Why did this happen?  There is the emigrant story, the broken piece where the emigrant does not assimilate to the American culture and life. To understand this more Mary Pipher does an excellent job in her book: The Middle of Everywhere: Helping Refugees Enter the American Community

 

Then there is the broken piece of radical religion.  How does loving God mean doing something like this?  It does not. God is love and this is not love.

 

Perhaps another cultural broken piece is family loyalty trumping everything. An older brother influences a younger brother to join him in an atrocious act.  We could find and name so many broken pieces.

 

It is important to work through these questions on the road to recovery. Along with this, in order to heal we need to choose our response.  There is a lot of hard work ahead to do in order to heal.  Will we become haters?  If we choose that route we align ourselves with the same spirit that motivated the terrorists and they win. We become like them. Anger is a normal response to grief, but we can’t stay angry and let it poison our souls.  We must move beyond it to the hard work of grieving, sadness, and the seemingly impossible process of forgiving. Hate, revenge, and bitterness are not the answers we need for healing.  They never are.  They will only destroy us and turn our hearts to stone.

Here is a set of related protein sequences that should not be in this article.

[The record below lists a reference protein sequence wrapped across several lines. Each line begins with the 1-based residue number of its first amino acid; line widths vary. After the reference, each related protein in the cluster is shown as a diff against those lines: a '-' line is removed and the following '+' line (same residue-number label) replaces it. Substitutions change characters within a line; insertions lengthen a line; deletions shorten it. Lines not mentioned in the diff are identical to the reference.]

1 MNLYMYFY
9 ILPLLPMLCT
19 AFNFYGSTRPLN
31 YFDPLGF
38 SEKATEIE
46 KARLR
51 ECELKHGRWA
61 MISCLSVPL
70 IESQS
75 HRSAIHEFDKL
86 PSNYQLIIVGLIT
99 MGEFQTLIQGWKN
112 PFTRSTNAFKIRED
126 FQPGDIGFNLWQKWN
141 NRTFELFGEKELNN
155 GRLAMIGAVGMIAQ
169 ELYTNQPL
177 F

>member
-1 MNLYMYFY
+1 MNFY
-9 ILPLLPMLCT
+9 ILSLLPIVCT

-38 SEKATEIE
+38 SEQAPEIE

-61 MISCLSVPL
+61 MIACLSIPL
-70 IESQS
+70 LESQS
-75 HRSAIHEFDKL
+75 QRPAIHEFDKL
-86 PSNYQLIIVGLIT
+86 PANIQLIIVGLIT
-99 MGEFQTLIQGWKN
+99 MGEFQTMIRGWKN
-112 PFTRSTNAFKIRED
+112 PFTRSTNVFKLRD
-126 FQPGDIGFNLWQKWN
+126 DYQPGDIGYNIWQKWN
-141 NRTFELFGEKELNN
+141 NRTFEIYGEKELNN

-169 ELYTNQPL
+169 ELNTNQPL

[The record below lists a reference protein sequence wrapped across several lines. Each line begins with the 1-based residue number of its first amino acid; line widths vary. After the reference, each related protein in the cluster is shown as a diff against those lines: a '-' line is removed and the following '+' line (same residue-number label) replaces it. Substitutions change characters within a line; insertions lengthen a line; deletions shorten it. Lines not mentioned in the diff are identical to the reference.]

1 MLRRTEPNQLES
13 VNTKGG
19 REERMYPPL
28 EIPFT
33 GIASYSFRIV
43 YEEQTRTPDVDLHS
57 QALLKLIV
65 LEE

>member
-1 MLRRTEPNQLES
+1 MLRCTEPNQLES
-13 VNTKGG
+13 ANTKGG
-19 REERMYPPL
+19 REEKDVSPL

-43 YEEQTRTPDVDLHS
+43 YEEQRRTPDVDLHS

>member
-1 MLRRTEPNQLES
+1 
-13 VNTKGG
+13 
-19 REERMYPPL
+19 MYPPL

Dear Boston choose the harder path of healing and recovery and you will find yourself surrounded by heaven ready to help.  Our prayers are with you.

Categories: Boston, Faith, God, Life, Love, Paths, Prayer | Tags: , , , , , , , , | Leave a comment

The Breeze

The breeze rustling through the plum trees

Against the clear morning blue

Catches my breath

Suddenly I am in the mountains

Somewhere

It could be the Crestline of my youth